Why do I need a lipase test?

You may need a lipase test if you have symptoms of a pancreas disease. These include:

You may also need a lipase test if you certain risk factors for pancreatitis. These include:

You may also be at a higher risk if you are a smoker or heavy alcohol user.

What happens during a lipase test?

A lipase test is usually in the form of a blood test. During a blood test, a health care professional will take a blood sample from a vein in your arm, using a small needle. After the needle is inserted, a small amount of blood will be collected into a test tube or vial. You may feel a little sting when the needle goes in or out. This usually takes less than five minutes.

Lipase can also be measured in urine. Usually, a lipase urine test can be taken at any time of day, with no special preparation needed.

Will I need to do anything to prepare for the test?

You may need to fast (not eat or drink) for 8–12 hours before a lipase blood test. If your health care provider has ordered a lipase urine test, be sure to ask if you need to follow any special instructions.

Are there any risks to the test?

There is very little risk to having a blood test. You may have slight pain or bruising at the spot where the needle was put in, but most symptoms go away quickly.

There are no known risks to a urine test.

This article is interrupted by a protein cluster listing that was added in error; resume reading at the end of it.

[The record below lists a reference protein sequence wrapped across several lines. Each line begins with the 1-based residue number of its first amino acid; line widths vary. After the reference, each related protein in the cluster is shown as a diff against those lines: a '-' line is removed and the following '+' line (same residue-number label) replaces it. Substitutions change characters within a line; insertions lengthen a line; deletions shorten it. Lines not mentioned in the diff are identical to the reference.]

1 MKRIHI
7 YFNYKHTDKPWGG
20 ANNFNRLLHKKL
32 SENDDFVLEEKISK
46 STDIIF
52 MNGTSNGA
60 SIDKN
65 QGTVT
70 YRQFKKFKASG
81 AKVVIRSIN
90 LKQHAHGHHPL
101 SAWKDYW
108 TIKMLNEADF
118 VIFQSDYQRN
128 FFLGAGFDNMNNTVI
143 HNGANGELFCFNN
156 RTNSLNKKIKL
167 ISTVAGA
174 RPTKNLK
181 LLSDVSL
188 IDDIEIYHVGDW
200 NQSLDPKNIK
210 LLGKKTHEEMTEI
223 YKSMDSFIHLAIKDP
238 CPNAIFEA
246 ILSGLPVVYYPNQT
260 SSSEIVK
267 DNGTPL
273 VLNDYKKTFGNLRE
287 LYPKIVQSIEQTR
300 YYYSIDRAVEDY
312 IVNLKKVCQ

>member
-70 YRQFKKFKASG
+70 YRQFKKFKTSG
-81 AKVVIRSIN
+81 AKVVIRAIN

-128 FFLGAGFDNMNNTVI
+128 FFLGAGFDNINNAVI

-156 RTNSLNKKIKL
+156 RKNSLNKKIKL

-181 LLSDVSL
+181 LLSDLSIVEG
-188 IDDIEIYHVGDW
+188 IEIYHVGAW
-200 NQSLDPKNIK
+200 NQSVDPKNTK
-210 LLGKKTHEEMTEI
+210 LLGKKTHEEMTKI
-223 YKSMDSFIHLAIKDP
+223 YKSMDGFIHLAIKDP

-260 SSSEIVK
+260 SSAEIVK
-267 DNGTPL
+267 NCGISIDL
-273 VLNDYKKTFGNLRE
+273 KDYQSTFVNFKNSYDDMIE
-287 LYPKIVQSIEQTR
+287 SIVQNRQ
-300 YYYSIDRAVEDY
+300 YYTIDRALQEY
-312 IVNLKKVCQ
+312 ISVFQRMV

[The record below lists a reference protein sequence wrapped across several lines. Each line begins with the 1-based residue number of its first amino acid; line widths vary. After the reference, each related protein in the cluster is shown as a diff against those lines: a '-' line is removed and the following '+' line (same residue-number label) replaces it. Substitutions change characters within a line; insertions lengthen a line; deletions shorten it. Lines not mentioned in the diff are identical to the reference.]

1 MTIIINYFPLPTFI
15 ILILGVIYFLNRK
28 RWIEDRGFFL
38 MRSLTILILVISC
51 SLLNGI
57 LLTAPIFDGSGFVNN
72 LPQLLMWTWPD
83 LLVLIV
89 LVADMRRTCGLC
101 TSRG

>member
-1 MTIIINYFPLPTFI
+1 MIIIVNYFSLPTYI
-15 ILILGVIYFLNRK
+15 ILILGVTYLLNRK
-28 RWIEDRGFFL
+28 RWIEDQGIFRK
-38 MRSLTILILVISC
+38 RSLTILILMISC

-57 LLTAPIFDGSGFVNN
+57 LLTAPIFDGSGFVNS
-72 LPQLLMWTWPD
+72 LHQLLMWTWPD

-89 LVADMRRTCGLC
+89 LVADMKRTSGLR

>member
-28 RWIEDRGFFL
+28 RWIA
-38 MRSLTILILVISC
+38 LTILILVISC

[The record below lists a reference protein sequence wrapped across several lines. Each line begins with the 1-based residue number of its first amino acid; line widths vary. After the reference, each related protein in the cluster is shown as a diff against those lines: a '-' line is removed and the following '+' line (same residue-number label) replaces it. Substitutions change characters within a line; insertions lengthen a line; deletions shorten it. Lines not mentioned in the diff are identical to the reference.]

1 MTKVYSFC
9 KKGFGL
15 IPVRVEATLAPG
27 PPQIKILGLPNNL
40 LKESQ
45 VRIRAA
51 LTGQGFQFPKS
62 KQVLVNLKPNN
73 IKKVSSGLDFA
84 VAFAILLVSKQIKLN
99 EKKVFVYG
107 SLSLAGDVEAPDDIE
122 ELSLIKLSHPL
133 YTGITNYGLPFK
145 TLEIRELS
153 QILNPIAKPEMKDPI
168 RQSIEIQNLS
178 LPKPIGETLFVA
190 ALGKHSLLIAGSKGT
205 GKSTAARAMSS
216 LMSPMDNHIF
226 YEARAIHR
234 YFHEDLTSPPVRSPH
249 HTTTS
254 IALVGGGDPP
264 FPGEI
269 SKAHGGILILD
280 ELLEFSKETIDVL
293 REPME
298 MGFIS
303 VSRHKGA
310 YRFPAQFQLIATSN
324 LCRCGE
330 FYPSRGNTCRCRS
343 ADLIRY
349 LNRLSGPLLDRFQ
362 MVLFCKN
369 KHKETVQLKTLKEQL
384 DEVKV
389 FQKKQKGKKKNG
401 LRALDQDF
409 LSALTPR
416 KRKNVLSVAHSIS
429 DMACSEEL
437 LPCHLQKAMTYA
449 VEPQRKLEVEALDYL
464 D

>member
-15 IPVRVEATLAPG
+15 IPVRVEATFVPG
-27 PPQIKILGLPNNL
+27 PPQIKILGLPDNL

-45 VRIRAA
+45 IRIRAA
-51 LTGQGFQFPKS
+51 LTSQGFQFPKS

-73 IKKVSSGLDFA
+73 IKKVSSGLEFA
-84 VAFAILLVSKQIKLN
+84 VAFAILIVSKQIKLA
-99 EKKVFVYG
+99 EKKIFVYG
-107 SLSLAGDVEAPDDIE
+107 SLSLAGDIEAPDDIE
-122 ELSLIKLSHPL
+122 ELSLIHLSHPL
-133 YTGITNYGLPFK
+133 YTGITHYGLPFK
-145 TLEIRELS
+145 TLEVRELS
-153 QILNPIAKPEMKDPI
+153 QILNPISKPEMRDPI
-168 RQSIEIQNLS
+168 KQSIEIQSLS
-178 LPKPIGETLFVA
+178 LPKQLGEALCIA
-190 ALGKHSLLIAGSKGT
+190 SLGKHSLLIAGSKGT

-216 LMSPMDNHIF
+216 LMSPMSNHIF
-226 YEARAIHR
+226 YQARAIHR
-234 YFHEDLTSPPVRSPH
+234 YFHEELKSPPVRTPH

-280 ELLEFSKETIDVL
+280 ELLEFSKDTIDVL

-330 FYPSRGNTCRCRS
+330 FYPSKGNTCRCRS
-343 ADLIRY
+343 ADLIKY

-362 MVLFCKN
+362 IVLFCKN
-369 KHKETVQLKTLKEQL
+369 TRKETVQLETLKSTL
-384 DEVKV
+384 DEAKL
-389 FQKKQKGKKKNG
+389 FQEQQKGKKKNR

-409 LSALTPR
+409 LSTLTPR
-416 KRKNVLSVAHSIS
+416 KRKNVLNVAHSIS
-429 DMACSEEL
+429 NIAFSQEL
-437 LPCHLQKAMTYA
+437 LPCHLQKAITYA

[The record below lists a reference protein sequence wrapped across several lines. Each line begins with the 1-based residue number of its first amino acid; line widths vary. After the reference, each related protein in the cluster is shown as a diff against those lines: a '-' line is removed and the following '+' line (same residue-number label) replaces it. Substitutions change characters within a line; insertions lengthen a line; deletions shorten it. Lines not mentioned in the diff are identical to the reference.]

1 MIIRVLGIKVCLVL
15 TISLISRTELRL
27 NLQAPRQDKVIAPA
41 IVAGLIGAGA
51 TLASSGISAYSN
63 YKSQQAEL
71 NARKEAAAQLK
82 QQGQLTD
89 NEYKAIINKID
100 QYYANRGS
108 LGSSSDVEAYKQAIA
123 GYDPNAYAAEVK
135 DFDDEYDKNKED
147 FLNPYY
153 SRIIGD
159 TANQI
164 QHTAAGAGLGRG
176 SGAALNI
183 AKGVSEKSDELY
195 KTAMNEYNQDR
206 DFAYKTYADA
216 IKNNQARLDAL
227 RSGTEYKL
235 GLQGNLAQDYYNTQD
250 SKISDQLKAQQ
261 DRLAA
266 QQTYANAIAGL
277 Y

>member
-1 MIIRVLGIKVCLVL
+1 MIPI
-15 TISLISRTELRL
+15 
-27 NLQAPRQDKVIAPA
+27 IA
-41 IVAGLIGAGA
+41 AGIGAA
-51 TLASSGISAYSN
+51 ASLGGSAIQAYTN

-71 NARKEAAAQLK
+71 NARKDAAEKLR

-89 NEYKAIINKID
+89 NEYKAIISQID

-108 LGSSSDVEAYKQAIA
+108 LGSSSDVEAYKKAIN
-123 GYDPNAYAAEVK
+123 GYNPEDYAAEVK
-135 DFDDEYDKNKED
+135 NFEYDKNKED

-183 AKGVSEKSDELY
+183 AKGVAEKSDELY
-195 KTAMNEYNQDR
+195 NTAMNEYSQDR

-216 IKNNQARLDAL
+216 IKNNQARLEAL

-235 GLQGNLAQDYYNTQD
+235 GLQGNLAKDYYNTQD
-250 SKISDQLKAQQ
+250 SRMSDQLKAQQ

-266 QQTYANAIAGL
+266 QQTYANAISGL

What do the results mean?

A high level of lipase may indicate:

A low level of lipase may mean there is damage to cells in the pancreas that make lipase. This happens in certain chronic diseases such as cystic fibrosis.

If your lipase levels are not normal, it doesn’t necessarily mean you have a medical condition needing treatment. Certain medicines, including codeine and birth control pills, can affect your lipase results. If you have questions about your lipase test results, talk to your health care provider.

Is there anything else I need to know about a lipase test?

A lipase test is commonly used to diagnose pancreatitis. Pancreatitis can be acute or chronic. Acute pancreatitis is a short-term condition that usually goes away after a few days of treatment. Chronic pancreatitis is a long-lasting condition that gets worse over time. But it can be managed with medicine and lifestyle changes, such as quitting drinking. Your health care provider may also recommend surgery to repair the problem in your pancreas.

References

  1. Hinkle J, Cheever K. Brunner & Suddarth’s Handbook of Laboratory and Diagnostic Tests. 2nd Ed, Kindle. Philadelphia: Wolters Kluwer Health, Lippincott Williams & Wilkins; c2014. Lipase, Serum; 358 p.
  2. Johns Hopkins Medicine [Internet]. Johns Hopkins Medicine; Health Library: Chronic Pancreatitis [cited 2017 Dec 16]; [about 3 screens]. Available from: https://www.hopkinsmedicine.org/healthlibrary/conditions/adult/digestive_disorders/chronic_pancreatitis_22,chronicpancreatitis
  3. Junglee D, Penketh A, Katrak A, Hodson ME, Batten JC, Dandona P. Serum pancreatic lipase activity in cystic fibrosis. Br Med J [Internet]. 1983 May 28 [cited 2017 Dec 16]; 286(6379):1693–4. Available from: https://www.ncbi.nlm.nih.gov/pmc/articles/PMC1548188/pdf/bmjcred00555-0017.pdf
  4. Lab Tests Online [Internet]. Washington D.C.; American Association for Clinical Chemistry; c2001–2018. Lipase [updated 2018 Jan 15; cited 2018 Feb 20]; [about 3 screens]. Available from: https://labtestsonline.org/tests/lipase
  5. Lab Tests Online [Internet]. Washington D.C.; American Association for Clinical Chemistry; c2001–2018. Glossary: Random Urine Sample [cited 2017 Dec 16]; [about 3 screens]. Available from: https://labtestsonline.org/glossary#r